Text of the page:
Spotify may soon be limiting its free, ad-supported access to just three months, instead of its open-ended, unlimited freemium access plan currently, according to multiple sources to Digital Music News.
The three-month ‘proposal,’ advanced most principally by major labels Universal Music Group and Sony Music Entertainment, would allow current, free-access, ad-supported (or ‘freemium’) subscribers to continue their plans for 6 months, while new users would be limited to three months only.
“It’s weaning them off free, is one way to think about it, while making [Spotify] more in line with [other streaming services],” one source with knowledge of the discussions shared.
Spotify is apparently disinterested in curtailing freemium at all, and has advanced the idea that its freemium-to-premium migration path is working. But at “just” 15 million paying subscribers, major label decision-makers remain less-than-swayed, and Spotify’s power in the negotiations has its limitations. Indeed, without cooperative licensing from the major labels, of which there are three, Spotify would essentially become crippled. That would explain why Spotify has offered massive cash advances, substantial equity stakes (up to 15 percent across the majors), or both to secure major label licensing for its service.
The three-month plan would also allow a number of artists and labels to extend past three months, if they so choose. Those artists would be grouped into ’emerging’ or ‘up-and-coming’ playlists, similar to an idea being drafted at Apple for its upcoming streaming service (now simply called ‘Apple Music‘). That, coupled with an open-access, non-interactive radio feature, is designed to preserve some of the free-access while encouraging a faster migration towards paid, premium monthly plans.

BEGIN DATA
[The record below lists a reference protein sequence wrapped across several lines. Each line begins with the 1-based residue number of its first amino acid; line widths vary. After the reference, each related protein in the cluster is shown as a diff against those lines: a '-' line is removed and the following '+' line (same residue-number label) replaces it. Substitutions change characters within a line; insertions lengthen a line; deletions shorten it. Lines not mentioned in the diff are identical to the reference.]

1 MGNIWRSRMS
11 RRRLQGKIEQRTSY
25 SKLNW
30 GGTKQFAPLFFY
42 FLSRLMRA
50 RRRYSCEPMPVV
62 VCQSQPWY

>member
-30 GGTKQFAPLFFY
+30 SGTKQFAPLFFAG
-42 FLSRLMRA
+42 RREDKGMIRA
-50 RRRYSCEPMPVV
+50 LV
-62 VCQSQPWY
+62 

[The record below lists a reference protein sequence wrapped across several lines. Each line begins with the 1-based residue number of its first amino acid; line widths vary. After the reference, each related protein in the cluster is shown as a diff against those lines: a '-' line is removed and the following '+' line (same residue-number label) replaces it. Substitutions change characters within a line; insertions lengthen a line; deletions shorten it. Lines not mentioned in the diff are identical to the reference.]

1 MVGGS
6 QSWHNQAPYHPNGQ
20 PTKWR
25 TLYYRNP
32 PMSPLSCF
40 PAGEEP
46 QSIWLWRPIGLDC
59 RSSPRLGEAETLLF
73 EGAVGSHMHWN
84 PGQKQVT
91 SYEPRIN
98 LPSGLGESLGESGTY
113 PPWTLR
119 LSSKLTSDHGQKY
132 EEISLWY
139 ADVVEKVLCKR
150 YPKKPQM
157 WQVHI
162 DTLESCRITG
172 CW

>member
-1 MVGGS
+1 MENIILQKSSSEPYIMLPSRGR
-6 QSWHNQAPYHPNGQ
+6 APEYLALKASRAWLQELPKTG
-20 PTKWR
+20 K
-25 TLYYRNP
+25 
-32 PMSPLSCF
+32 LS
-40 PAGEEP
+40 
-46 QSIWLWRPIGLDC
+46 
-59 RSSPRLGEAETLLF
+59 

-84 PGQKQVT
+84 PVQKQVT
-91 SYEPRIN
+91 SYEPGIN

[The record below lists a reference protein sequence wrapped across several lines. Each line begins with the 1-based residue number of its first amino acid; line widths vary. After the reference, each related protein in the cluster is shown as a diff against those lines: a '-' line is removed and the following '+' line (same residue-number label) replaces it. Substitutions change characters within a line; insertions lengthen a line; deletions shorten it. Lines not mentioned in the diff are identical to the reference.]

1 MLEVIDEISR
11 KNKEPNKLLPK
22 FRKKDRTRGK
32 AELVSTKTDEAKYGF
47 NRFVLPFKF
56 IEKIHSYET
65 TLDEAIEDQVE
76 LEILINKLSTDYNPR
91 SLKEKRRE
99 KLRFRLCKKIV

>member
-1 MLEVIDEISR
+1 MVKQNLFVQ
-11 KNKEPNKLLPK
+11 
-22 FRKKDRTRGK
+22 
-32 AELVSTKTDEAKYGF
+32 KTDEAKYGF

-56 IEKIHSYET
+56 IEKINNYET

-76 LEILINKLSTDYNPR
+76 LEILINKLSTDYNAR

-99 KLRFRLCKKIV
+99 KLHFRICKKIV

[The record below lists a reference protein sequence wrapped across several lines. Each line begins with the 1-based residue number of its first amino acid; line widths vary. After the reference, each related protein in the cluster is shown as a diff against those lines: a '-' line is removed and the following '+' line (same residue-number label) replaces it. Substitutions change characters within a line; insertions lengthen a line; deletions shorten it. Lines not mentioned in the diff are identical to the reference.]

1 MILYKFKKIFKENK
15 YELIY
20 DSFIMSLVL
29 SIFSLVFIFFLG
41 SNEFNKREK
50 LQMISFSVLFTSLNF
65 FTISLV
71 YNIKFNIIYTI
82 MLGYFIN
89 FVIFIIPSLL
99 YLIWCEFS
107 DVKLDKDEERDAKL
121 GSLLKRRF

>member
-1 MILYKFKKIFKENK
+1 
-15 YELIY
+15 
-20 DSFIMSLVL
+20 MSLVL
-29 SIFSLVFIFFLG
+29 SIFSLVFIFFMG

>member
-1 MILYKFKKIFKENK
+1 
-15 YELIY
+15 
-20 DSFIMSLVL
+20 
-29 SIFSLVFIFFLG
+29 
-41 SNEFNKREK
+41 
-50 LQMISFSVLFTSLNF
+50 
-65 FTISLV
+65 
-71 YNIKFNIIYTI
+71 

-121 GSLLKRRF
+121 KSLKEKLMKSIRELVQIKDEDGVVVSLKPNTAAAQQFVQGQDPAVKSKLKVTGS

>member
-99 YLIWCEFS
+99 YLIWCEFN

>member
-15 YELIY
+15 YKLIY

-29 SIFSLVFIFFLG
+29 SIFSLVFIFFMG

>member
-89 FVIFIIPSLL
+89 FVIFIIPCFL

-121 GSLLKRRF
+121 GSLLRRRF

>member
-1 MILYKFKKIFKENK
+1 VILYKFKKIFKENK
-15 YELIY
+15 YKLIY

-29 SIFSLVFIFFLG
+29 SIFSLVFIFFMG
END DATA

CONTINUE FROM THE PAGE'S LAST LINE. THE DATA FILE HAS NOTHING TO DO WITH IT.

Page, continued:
Digital Music News could not ascertain whether superstar artists will be allowed to limit freemium access entirely. Previously, refusals by Spotify to allow paid-only access caused high-profile artists like Adele and Taylor Swift to walk.
The seriously curtailed window is being presented as a ‘proposal,’ but one source pointed to limits on the “spirit of collaboration” being floated. “This was drafted as a sort of compromise idea in mind,” one source described to Digital Music News, while also noting that “close observation” will determine if users are pushed towards premium plans more aggressively.
“But, in all reality, remember that [Sony Music Entertainment CEO Doug] Morris and [UMG CEO Lucian] Grainge aren’t really asking as much as they’re telling.”
A separate source, also with knowledge of the conversations, noted that Warner Music Group is privy to the discussion but is curbing its enthusiasm on it. “There’s the piracy problem, of course,” the second source noted. “You have to realize that but also think about the role YouTube is playing in all of this, so Warner is nervous that this is not really going to work out and that YouTube can’t really be controlled.”
That sideline-standing stance comports with comments made by Warner Music Group CEO Stephen Cooper at a recent investor call. “You know to be crystal clear, piracy is zero revenue, it’s the theft of intellectual property, and it’s not good for anyone,” Cooper calmly stated. “So all of these models are better than piracy, that’s number one.
“So I think that before people conclude that freemium should be burnt at the stake, we should think very carefully about the consequences.”
Unknown is the level of participation on the three-month proposal from Merlin, a consortium of leading independent labels. But chances are, they’re not fans. “Treating consumers like children and telling them that everything they’ve enjoyed about these streaming services is going to be taken away because the biggest record companies don’t like it, that’s another Napster moment,” quipped Charles Caldas, the CEO of Merlin Network.
“The major labels screwed Napster and screwed the market by killing what was potentially the biggest opportunity the industry could imagine in getting into the digital space early. If they follow through with this, they are going to do it again”.
More as this develops.
Image by Kevin Dooley, licensed under Creative Commons Attribution 2.0 Generic (CC by 2.0).